Workers at Amazon’s largest warehouse in Staten Island will be voting over the next week on whether to form a union. If the vote passes, these workers would become the e-commerce giant’s first U.S. employees to join a union. The vote at Warehouse JFK8, located in Staten Island, runs from Friday, March 25th through Wednesday, March 30th.
The employees at the Staten Island facility will be voting on whether to join the Amazon Labor Union (ALU), an independent union led by current and former workers. The National Labor Relations Board will tally the votes and announce the results after the voting period has ended.
Like much of NYC, Staten Island is a union town. If the Amazon Labor Union wins the vote, they will be making history as the first group of Amazon warehouse workers to unionize successfully. The Amazon workers at this facility, which has challenged Amazon before, are hoping to succeed.
Other Unionization Efforts
A second vote is scheduled to begin on April 25th at a different Staten Island warehouse, LDJ5. At the same time, employees at the Amazon warehouse in Bessemer, Alabama, are voting on whether to be represented by the Retail, Wholesale and Department Store Union. Mail-in ballots were sent out in early February and are due today. A win at either of these facilities, each employing more than 5,0000 workers, would be crucial at turning the tide toward unionization at the e-commerce giant.
The Amazon Staten Island JFK8 Warehouse
Approximately 7,500 people work at the JFK8 warehouse. The union drive is led by former Amazon employee Chris Smalls. Smalls was let go from the company in 2020 after speaking out about unsafe working conditions at the facility. Vote organizers are asking for better pay and working conditions and increased health and safety measures. (Note: Amazon’s starting pay at this facility is about $18 an hour and offers full benefits for full-time employees). However, the complaint is not just about pay and benefits. Many Amazon employees have cited numerous cases of dismal working conditions, such as having to clock out to use the bathroom or having managers question their whereabouts when using the bathroom facilities.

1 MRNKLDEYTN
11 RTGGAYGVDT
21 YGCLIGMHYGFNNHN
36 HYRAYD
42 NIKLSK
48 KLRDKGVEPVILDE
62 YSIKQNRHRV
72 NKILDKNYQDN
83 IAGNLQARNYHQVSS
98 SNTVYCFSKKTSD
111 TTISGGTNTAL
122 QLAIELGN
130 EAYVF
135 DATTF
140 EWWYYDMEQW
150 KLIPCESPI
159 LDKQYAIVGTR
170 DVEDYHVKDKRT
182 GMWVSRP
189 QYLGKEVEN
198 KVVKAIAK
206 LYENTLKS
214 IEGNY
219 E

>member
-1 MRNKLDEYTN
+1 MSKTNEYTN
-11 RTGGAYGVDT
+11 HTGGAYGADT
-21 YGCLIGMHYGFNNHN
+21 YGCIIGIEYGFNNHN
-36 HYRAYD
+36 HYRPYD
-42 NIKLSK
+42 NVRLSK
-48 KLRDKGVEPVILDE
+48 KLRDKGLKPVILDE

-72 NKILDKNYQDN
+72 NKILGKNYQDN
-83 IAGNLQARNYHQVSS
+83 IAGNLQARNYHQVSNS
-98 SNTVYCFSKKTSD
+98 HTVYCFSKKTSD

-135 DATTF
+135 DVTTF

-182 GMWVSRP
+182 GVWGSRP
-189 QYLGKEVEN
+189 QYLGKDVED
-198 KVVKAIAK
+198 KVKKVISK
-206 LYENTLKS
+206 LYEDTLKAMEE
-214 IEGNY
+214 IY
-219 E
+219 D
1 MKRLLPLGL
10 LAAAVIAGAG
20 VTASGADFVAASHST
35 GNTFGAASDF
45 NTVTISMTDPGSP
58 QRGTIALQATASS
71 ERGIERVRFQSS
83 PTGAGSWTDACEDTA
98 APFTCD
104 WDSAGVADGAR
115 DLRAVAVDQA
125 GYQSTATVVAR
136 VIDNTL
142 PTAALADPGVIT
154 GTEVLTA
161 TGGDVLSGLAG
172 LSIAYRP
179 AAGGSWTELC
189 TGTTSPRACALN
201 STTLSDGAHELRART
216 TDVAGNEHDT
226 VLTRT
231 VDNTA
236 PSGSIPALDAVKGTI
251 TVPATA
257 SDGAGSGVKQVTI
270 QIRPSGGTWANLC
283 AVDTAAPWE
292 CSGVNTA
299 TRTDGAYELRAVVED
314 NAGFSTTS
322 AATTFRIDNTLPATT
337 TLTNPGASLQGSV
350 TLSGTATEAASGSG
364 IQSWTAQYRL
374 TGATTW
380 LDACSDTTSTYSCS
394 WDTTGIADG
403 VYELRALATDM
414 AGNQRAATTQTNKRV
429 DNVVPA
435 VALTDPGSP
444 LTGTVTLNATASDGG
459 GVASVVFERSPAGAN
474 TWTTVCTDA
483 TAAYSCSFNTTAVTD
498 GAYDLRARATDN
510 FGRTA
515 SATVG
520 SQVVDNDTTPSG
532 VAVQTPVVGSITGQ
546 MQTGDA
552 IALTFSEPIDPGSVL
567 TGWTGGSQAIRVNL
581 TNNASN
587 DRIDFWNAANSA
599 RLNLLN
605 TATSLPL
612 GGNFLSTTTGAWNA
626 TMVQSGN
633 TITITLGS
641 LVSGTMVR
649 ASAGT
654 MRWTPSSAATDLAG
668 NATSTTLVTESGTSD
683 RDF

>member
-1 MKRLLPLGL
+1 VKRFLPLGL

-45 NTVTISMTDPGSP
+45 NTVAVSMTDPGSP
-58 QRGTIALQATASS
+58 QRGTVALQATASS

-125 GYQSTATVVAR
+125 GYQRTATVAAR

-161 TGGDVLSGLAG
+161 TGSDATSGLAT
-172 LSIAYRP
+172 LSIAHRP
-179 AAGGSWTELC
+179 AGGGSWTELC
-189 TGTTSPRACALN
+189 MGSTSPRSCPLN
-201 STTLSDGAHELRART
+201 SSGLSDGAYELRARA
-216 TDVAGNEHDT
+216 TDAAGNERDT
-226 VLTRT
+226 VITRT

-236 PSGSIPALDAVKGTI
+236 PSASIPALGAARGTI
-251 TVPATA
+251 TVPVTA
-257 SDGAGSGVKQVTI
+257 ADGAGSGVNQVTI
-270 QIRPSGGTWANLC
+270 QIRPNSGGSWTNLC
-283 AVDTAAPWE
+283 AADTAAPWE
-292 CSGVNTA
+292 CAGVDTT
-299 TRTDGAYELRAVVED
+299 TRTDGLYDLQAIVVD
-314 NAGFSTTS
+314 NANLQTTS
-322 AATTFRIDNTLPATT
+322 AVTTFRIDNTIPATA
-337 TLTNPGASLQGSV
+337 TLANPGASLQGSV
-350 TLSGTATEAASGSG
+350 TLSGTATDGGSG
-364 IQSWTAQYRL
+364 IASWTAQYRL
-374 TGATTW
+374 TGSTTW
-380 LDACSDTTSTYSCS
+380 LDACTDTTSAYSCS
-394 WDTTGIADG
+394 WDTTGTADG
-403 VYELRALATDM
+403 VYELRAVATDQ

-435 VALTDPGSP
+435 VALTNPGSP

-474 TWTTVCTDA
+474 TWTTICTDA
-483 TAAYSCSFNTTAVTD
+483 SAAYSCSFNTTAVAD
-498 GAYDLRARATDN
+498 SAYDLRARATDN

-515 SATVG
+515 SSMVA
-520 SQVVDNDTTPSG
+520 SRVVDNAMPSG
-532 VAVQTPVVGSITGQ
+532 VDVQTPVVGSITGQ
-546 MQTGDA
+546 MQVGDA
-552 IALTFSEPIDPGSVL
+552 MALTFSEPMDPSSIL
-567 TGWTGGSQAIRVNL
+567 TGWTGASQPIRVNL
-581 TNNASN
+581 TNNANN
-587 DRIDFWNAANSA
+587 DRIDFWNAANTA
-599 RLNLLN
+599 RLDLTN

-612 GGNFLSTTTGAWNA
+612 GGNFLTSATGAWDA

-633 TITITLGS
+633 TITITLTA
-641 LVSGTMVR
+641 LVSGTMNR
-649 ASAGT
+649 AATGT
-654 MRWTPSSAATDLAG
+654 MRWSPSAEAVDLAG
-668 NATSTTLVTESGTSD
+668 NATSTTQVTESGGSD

Throughout its history, Amazon has been able to thwart any unionizing efforts and is again aggressively campaigning against this attempt in its Staten Island facility. Amazon stands firm with an anti-union message. The retail giant even sends letters to employees’ homes, calling them by phone, holding meetings with current employees to discuss the disadvantages of entering a union, and posting an anti-union message at the facility. Amazon says that the mandatory meetings are meant to educate workers on what a union could mean for them.
Kelly Nantel, the spokesperson for the online retailer, stated, “our employees have the choice of whether or not to join a union. They always have. As a company, we don’t think unions are the best answer for our employees. Our focus remains on working directly with our team to continue making Amazon a great place to work.” The company has also placed social media ads that read, “The ALU can’t guarantee anything it is promising” and “When you know, you vote NO.”
Potential Outcome of the Union Vote
If the vote passes, it would be the first group of Amazon employees to be unionized in the United States. Organizers in this Staten Island warehouse hope that the movement will spread to other Amazon warehouses. As a major retailer in the nation and growing by the day, unionization at Amazon warehouses will certainly influence the movement of pursuing economic equality. Unions were a vital part of shaping U.S. Industrialization and could have a similar impact on the Digitization Age.
Why the Union Vote Matters: Amazon workers have leverage, as they have become an ‘essential’ part of the e-commerce industry. A union will have the power to make the working conditions for hundreds of thousands of Americans and those to come as the company grows. A union of that size would have the power to demand certain benefits and working conditions.
Lara Popeck has been writing for over 10 years, with a focus on business and real estate-related articles. She has a degree in Economics from Bryn Mawr College and an MBA from Montclair State University.